7. Hi, I am a French journalist and I am interested in your expertise. We’re working on a documentary about virtual reality and we’re going to E3 this year. Could we talk?
    Thanks, Laurène

  8. Hi. I did everythig exept kinect calibration and i think GPU is running properly (bec. i see running water..) But sometimes my screen turn black like broken phone screen..
    and other problem is how can i set the screen display over the sandbox, bec display is overflow to sanbox side wall. Thank you..

  9. Pingback: #3: Oliver “Doc_Ok” Kreylos on VR for Data Visualization & Scientific Research + Kinect-enabled, collaborative VR telepresence | Judderverse VR

  10. Hi Oliver,

    Congratulations, your research is awesome and very helpful. We are having problems with the projector calibration, we did all the steps and didn’t have a good result.

    The terminal show us this message: Some tie points have negative projection weights. Please start from scratch

    If we can have your help, we will appreciative it…!!!


    • Really enjoyed your post so much! Thank you for such an interesting blog and look forward to hearing about more exciting work!

  11. HI Oliver,
    I’ve been in the AR/Vr world for about a year now…building an ARVR Women group to promote gender diversity in the field. Now I’m finally able to focus exclusively on my own business. I’m focusing my work on retail applications. I have some questions for you about something I’d like to do..I think it’s pretty simple, but don’t know for sure.

    Anyway you could give me a ping?

    My twitter is @jodischiller.


  12. Hi Oliver,

    Discovered this blog a while ago, and totally loved the content. I am working on an expert roundup post about Virtual Reality. Would love to have your quote in there. Can I please have your email address so that I can send you the details. Alternatively, you can drop me a mail at nidhi@arkenea.com.


  13. I’m very interested in your work on the Oculus infrared LEDs, did you investigate why the Oculus infrared LEDs are not permanently on?

  14. Hello!

    Hope you are doing great. I was so interested to contact you and I truly believe that you are providing some real value through your superb content. Considering the fact that virtual reality is going to be an integral part of our lives in the time to come – it is mandatory that we take proper measures in order to advance this technology in the right direction. Most probably we would be able to revolutionize industries such as health, education, business, tourism and more. Your scientific contributions and development would definitely aid towards that. I can very very acknowledge that as a fellow engineer and VR enthusiast.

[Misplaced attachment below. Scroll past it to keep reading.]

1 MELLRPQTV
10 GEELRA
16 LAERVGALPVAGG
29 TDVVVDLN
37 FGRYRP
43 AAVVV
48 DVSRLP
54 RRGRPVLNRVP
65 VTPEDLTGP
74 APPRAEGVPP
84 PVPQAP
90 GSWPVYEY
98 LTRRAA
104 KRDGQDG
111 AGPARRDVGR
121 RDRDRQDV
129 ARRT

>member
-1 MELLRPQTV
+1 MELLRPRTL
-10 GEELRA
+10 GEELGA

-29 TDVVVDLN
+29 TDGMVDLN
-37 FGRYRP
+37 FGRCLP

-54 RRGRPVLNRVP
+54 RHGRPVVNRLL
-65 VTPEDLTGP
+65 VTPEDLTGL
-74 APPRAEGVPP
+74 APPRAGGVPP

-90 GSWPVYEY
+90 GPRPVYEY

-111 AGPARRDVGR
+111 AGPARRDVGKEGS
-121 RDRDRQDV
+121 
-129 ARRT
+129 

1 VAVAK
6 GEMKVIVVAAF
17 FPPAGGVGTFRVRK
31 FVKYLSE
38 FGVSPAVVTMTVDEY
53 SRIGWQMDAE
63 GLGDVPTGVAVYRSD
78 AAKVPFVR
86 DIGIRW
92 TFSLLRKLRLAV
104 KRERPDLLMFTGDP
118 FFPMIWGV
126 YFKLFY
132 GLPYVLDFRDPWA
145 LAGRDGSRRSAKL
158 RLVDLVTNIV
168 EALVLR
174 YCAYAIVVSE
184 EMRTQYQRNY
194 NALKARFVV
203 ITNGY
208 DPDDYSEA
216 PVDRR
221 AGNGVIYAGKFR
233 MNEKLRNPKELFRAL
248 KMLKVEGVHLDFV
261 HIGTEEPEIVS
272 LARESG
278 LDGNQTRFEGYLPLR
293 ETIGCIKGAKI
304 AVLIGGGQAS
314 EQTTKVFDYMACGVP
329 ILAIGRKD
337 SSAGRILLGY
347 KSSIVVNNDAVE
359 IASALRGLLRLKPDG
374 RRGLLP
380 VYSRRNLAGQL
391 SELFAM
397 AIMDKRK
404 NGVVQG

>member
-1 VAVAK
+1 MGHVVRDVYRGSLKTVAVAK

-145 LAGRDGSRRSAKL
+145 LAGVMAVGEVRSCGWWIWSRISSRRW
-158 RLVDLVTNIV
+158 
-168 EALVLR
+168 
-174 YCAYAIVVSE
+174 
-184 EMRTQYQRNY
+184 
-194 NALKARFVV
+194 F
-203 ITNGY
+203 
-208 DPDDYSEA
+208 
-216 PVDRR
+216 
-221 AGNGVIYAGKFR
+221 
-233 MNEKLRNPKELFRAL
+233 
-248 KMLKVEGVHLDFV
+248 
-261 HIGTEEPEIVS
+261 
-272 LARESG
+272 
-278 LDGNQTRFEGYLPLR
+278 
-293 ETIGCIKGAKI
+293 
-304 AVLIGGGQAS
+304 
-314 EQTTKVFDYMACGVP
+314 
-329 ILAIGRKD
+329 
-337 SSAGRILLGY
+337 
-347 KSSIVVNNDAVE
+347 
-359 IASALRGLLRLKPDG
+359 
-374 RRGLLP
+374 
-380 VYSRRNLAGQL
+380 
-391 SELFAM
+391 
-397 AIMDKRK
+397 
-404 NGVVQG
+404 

We believe that your blog is a great source of information thus we have featured it in the list of top 50 VR websites for 2017. Here is the link: http://www.techtyche.com/50-top-virtual-reality-websites-vr-blogs/

    We hope that it would help more people benefit from your content.

    Shayan Ahmad

  15. I would like to include some of your work, and images, in the book I am writing on AR (for Springer), and have to finish today. Please contact me directly with a return email address. I am at jon AT jonpeddie DOT com

  16. Hi Doc-Ok Team,

    My name is Anuj Agarwal. I’m Founder of Feedspot.

    I would like to personally congratulate you as your blog Doc-Ok has been selected by our panelist as one of the Top 50 Virtual Reality Blogs on the web.


    I personally give you a high-five and want to thank you for your contribution to this world. This is the most comprehensive list of Top 50 Virtual Reality Blogs on the internet and I’m honored to have you as part of this!

    Also, you have the honor of displaying the badge on your blog.


  17. Hey have to say this is one of the more fun about blogs I read so far
    Also start poking around your blog intresting stuff

    So want to say thanks for sharing 🙂

  18. Hello there,

    We’re interested in advertising on your site.

    Could you please let me know what advertising options you offer?

    Thanks for your time.

    Karen Smith
    Content Ambassador

    • Of course! Please have a look around my site and note what types of ads I run, and for what types of products and/or services, and then you can figure out how you could fit into my advertising scheme.

  19. Hi Oliver,

    I’m interested in hacking the eye images stream in the Vive Pro Eye.

    Have you attempted this, or have any advice regarding the possibility, and or a practical approach to achieving this?

    Great work on all your other stuff by the way – fantastic stuff.

  20. Hello Oliver!
    I’m reaching out on behalf of the indie game company I work for, Fanaticus! I came across your articles in the VR space and they always go into such unique topics! We have a drawing style game that utilizes some great creative mechanics, which led me to reach out.
    I’d love to have a conversation about you checking out our game or potentially advertising it.
    Hope to be in contact!

  21. Hi Oliver. I can’t seem to register and the reset password doesn’t seem to work for the sandbox forum. Would like to ask some questions there for your recent pull package updates for the sandbox software. Thanks!.